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The future of the e-reader

Deepa Kurup
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Heard about the e-ink reader? Will it be patronised by the next generation of digital readers?

The year 2012 put a new spin on the e-books versus the traditional printed word debate. If the past few years saw speculative obituaries on books, as e-readers, running on dedicated reading devices, surging ahead, the past year witnessed the beginning of a new wave – the rise of the tablet. Sounding the warning bell for e-readers are a plethora of market surveys that are reporting a decline in e-readers shipments (IDC estimates the decline at 28 per cent in 2012) as well as registering a shift in consumer preferences. Take for instance, the Pew Research Center's 2012 survey: while in 2011 the tablet was playing catch up with e- readers, this trend was set in stone in 2012. While both gadgets grew, tablets surpassed the e-reader by six percentage points, compared to 2011. And there is no space for the gadget versus paper pulp debate here, for, clearly the numbers of respondents opting for devices rose from 18 to 33 per cent over the same period.

The rise of the tablet

The fact that e-reader manufacturers have also launched their own tablets only confirms this trend. Both the leading e-reader manufacturers, Amazon and Barnes and Nobles, have launched their own HD tablets, which are pitted against Apple's iPad (the Mini, in particular) and Google's Nexus on everything from features and functionality to price points. But is it really time to prepare our obits for the dedicated e-ink reader? There's a lot of charm left in the reader, not to mention the advantages starting with the fact that it's easy on the eye, closer to the look-and-feel of a book and offers longer battery life. But e-book makers are quickly realising that this may not be good enough for the next generation of digital readers. So, starting with Nook GlowLight in early 2012, most e-readers including Kindle and Kobo Glo upgraded their screens, and offered higher resolutions.

Future hinges on E-ink

Innovation, however, is not merely about getting slicker, faster or increasing appeal; an important part of innovation involves driving down price points and making the technology affordable to a wider section. This clearly hasn't happened with e-readers, at least not at the pace that it has happened in the case of its worthy opponent, the tablet. For, the proprietary technology for e-ink is held by E Ink Holdings Inc, a Taiwanese company that still supplies the monochromatic display units for most of the leading e-book readers. Incidentally, this company too has seen a very sharp decline in revenues. Worldwide, over the past 18 months, many companies that were seen betting big on this technology are phasing out their investments. Last year, two screen manufacturers who had promised disruptive technologies in this field, abandoned the idea of making screens for e-readers and tablets. Qualcomm, whose much-talked about Mirasol screens launched on select devices in Asia and South Korea, announced it is pulling out of manufacturing. Another promising player PlasticLogic, which also offered low power e-ink-like display screens, declared it was shifting its focus to industrial and commercial applications.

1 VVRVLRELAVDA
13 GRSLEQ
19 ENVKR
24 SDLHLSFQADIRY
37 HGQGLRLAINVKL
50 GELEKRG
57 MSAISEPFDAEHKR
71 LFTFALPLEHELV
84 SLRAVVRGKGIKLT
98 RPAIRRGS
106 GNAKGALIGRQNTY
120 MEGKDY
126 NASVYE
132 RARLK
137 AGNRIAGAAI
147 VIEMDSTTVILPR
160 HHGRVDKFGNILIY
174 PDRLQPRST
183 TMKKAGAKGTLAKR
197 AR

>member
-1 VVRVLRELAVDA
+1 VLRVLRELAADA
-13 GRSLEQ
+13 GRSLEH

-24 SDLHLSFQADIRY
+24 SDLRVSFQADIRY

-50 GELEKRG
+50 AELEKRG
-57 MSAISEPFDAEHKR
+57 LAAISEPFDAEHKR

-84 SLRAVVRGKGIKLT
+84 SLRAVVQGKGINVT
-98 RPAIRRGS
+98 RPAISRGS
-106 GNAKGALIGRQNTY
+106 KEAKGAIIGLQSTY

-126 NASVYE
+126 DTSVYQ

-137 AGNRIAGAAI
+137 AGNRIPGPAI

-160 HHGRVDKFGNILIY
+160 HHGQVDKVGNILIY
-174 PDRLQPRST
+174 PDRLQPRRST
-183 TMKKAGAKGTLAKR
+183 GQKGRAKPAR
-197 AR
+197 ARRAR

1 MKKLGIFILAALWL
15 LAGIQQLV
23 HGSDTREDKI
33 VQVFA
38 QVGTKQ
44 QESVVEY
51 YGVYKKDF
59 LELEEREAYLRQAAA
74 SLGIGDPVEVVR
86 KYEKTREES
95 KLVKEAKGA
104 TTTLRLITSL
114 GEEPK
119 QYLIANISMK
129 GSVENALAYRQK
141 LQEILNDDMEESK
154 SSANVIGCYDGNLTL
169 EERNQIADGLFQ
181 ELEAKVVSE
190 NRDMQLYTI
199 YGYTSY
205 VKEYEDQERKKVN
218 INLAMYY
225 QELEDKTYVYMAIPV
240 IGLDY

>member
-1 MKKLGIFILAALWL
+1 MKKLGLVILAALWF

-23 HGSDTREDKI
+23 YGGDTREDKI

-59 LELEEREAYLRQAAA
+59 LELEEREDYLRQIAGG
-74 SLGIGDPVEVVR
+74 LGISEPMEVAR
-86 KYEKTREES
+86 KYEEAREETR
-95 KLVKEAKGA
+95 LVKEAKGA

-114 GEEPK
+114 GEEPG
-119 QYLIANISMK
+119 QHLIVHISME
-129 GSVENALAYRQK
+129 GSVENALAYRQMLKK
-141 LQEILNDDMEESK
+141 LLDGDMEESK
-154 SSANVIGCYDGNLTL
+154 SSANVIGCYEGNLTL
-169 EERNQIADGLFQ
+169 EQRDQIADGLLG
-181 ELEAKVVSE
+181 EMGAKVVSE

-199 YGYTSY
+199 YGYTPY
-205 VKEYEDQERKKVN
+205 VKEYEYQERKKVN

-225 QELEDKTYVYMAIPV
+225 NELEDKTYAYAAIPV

So, if e-readers were to be wiped out, it isn't that all will be lost for this technology. In fact, going by the buzz around this technology, it appears it's finding new applications for itself, such as on a wristwatch that makes for easy reading of time in bright light (as demoed at the recently-concluded CES 2013) or on public sign boards that will take up lesser power and are more durable than LCD displays. These advantages came to the fore in Japan during the 2010 tsunami where e-ink signboards, according to a Reuters report, displayed crucial emergency information when other LED-LCD displays ran out of power. Another e-ink product that's creating a buzz is Chinese phone maker Onyx's demoed prototype of an Android smartphone with e-ink display, its USP being week- long battery life. At CES a Russian company also demoed a dual-screen phone that allows you to toggle between the two options.

The India scene

The story is no different in India, where e-readers created a buzz in the market in 2010 when Indian OEMs got into the fray. Over 2011-2012, when tablets entered the market in a big way and price points dropped, many of them found the market for dedicated e-readers simply didn't exist. Rajesh K.S., who was part of the team that released Wink, by the technology wing of Kerala-based publishing house DC media, says the “Indian market took a huge hit”. “We started out early and optimistically, but before the ecosystem could grow tablets hit the market. In a market like India, price points are crucial and tablets were all-in-all devices so it became tough to compete.” Mr. Rajesh says most Indian OEMs have stopped manufacturing and though there's still a small niche market the numbers just aren't enough. Technology-wise, he points out that the tech behind the product was indeed tougher and more sophisticated compared to LCD/LED screens. “But E-ink Holdings held its monopoly over it for too long, and the kind of reverse engineering that ends up driving down price points drastically and flooding the market with multiple devices never happened.”

The advantages came to the fore in Japan during the 2010 tsunami where e-ink signboards, according to a Reuters report, displayed crucial emergency information when other LED-LCD displays ran out of power.

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